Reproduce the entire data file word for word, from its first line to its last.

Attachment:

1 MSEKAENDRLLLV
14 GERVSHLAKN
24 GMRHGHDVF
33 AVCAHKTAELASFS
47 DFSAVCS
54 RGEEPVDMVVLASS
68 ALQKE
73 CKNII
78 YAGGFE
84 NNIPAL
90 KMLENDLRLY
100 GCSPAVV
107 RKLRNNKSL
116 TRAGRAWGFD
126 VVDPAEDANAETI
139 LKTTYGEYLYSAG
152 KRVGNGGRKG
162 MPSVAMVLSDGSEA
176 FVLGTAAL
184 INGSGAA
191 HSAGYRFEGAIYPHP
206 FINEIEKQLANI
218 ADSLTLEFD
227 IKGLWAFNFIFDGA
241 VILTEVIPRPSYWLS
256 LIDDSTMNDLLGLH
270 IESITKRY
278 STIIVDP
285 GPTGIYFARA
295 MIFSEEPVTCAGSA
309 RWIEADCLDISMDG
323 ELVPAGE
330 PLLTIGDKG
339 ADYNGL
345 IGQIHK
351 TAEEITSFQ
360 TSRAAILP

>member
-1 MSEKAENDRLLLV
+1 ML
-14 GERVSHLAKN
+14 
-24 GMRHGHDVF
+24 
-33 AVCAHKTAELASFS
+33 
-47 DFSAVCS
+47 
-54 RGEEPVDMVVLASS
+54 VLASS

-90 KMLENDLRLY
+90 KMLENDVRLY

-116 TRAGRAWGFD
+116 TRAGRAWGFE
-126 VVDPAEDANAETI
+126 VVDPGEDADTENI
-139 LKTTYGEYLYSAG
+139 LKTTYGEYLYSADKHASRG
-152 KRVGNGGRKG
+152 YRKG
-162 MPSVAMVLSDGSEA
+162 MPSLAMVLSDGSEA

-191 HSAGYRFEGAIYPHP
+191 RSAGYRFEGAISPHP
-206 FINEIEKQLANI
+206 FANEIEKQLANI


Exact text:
1 MSEKAENDRLLLV
14 GERVSHLAKN
24 GMRHGHDVF
33 AVCAHKTAELASFS
47 DFSAVCS
54 RGEEPVDMVVLASS
68 ALQKE
73 CKNII
78 YAGGFE
84 NNIPAL
90 KMLENDLRLY
100 GCSPAVV
107 RKLRNNKSL
116 TRAGRAWGFD
126 VVDPAEDANAETI
139 LKTTYGEYLYSAG
152 KRVGNGGRKG
162 MPSVAMVLSDGSEA
176 FVLGTAAL
184 INGSGAA
191 HSAGYRFEGAIYPHP
206 FINEIEKQLANI
218 ADSLTLEFD
227 IKGLWAFNFIFDGA
241 VILTEVIPRPSYWLS
256 LIDDSTMNDLLGLH
270 IESITKRY
278 STIIVDP
285 GPTGIYFARA
295 MIFSEEPVTCAGSA
309 RWIEADCLDISMDG
323 ELVPAGE
330 PLLTIGDKG
339 ADYNGL
345 IGQIHK
351 TAEEITSFQ
360 TSRAAILP

>member
-1 MSEKAENDRLLLV
+1 ML
-14 GERVSHLAKN
+14 
-24 GMRHGHDVF
+24 
-33 AVCAHKTAELASFS
+33 
-47 DFSAVCS
+47 
-54 RGEEPVDMVVLASS
+54 VLASS

-90 KMLENDLRLY
+90 KMLENDVRLY

-116 TRAGRAWGFD
+116 TRAGRAWGFE
-126 VVDPAEDANAETI
+126 VVDPGEDADTENI
-139 LKTTYGEYLYSAG
+139 LKTTYGEYLYSADKHASRG
-152 KRVGNGGRKG
+152 YRKG
-162 MPSVAMVLSDGSEA
+162 MPSLAMVLSDGSEA

-191 HSAGYRFEGAIYPHP
+191 RSAGYRFEGAISPHP
-206 FINEIEKQLANI
+206 FANEIEKQLANI